This is a perennial question almost every human being asks himself at some point in life, hopefully, earlier than later.

Are humans just naturally, biologically programmed to be violent? While each of us is capable of violence either by perpetuating it or in self-defense, can we control the tendency, civilization requires our controlling it? With the brain size we have and the mind we cultivate, as a collective, we seem to have such a challenge with this.

In short, do we have a choice between violence and peace? The answer may seem obvious, that it’s a definite yes of course, but do we? We believe we do but so much evidence, current and historic, indicates how slippery a slope it is.

If we have such control, and because peace is so desirable, both inside our minds and bodies and out in the world, why do we not truly prioritize it? No one in their right mind would want to bomb buildings and destroy civilizations, right? Let’s turn to Nature and see what She has to say.

Biomimicry is an excellent study and practice, perhaps up to a point.

In the case of some ant colonies, we find that the queen bee will sacrifice the lives of the worker ants if she feels her own demise is at hand. She will do the same to also save other queen ants, that is, those, if you will, of her same “elite class”.

Some ant colonies have been observed to enslave each other. Others act socially parasitically.

On the other hand, the bonobo is extremely playful, very loving, quite funny, wonderfully resourceful, affectionate, a peace-maker, amazingly sexual, and in many cases, quite generous in taking care of their own.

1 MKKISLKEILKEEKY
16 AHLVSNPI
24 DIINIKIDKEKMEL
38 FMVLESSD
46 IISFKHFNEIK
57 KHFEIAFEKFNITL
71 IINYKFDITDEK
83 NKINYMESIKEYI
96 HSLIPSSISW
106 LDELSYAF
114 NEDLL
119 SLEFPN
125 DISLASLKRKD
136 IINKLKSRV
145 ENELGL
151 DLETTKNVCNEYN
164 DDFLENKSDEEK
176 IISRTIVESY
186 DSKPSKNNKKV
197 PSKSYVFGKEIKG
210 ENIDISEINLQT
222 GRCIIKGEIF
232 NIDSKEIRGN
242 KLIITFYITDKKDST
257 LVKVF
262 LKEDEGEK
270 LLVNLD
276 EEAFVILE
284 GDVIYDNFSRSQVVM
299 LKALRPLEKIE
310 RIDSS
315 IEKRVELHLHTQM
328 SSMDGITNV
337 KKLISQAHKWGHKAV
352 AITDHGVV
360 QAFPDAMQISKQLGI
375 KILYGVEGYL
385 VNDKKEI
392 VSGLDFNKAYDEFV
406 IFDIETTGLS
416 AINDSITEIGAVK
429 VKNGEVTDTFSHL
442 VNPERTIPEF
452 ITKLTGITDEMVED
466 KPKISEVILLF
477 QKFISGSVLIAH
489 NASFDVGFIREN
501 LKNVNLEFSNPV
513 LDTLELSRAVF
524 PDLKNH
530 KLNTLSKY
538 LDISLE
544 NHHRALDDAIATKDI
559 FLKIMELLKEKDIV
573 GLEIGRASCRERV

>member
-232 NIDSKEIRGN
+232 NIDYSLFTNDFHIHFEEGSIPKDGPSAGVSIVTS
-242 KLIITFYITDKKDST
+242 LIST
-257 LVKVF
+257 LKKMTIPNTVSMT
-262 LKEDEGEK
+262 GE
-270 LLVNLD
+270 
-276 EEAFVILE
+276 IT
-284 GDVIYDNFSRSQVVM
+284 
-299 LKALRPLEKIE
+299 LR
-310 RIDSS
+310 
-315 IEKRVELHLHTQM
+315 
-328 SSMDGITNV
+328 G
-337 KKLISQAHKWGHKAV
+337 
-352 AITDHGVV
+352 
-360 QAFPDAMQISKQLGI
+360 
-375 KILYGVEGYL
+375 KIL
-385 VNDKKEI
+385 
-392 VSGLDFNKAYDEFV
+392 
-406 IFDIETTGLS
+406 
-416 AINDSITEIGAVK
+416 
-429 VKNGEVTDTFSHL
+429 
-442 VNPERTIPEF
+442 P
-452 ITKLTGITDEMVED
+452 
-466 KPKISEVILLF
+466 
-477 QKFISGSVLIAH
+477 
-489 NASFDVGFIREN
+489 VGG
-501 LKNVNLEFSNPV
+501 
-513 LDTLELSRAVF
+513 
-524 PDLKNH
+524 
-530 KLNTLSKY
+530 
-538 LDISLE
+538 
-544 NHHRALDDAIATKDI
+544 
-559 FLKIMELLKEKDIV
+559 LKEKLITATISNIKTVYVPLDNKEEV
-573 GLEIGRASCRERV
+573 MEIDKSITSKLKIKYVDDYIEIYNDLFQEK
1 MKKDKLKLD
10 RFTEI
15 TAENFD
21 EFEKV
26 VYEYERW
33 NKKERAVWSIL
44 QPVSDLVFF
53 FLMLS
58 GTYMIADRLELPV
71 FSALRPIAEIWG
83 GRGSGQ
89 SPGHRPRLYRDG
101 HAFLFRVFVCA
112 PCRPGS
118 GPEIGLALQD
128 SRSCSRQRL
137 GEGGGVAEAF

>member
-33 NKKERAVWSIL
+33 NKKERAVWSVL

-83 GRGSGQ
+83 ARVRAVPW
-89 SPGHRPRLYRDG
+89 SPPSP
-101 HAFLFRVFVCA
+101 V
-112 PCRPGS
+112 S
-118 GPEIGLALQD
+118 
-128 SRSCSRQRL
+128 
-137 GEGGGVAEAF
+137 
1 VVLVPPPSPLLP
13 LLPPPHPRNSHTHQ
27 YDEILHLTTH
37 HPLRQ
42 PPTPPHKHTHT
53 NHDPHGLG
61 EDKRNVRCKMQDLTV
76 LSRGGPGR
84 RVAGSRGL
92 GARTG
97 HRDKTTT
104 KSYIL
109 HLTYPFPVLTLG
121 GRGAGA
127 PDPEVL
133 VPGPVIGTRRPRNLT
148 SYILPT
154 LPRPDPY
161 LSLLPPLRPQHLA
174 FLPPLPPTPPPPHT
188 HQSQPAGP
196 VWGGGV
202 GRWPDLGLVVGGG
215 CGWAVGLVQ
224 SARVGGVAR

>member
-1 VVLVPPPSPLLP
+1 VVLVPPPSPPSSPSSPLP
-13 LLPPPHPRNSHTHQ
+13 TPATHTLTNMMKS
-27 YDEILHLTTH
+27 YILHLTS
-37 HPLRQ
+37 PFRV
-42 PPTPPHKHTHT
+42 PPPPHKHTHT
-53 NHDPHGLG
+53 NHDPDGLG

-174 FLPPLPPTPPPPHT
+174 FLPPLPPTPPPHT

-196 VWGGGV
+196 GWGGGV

Of course, we see similar behaviors in the bonobos to ourselves. We share 99% of our DNA with them after all. And we see similar behaviors of these ants in Homo sapiens as well.

It is also true that some ants that are altruistic, that sacrifice themselves for the good of the collective, sometimes using their bodies as bridges for the transport of food for other ants.

Other species, from bugs to mammals, exhibit war-like, dominator tendencies, as well as exhibit some beautiful, loving and altruistic acts.

Again, this too is familiar to us Homo sapiens as well.

I led us into the entomological and animal kingdoms for a moment and now I’m leading us out. Let’s step into our own human shoes with Nature as the Mother who conceived, tested and evolved our biology. Nature too provides the basis for our psychology as an aspect of Her evolution.

Whether we believe that our larger brain and self-conscious mind evolved from the ingestion of mushrooms or other psycho-active plants, or is just an organic matter of evolution, or came from extra-terrestrial intersession with our species long ago as many believe including some scholars such as Dr. Zacharia Sitchin, we do seem to have a kind of consciousness that is not alone in Nature, but yet seems uniquely human.

Certainly, ethnobotanist and “penseur extraordinaire” Terence McKenna developed what has become a fairly well-known theory that psycho-active plants contributed to our type of creative intelligence and cultural development.

This development of self-consciousness may include the phenomenon called choice or “human will”. This opens a whole new conversation that snatches the idea of having no choice as suggested above and places it right at our fingertips.

What informs choice and decision-making? On what biological or psychological mechanism does it rely on? Sometimes it seems like emotions, hormones, whim, and instinct, are a result of reflective thought at different times. Certainly, we wish for decisions to be both rational and intuitive.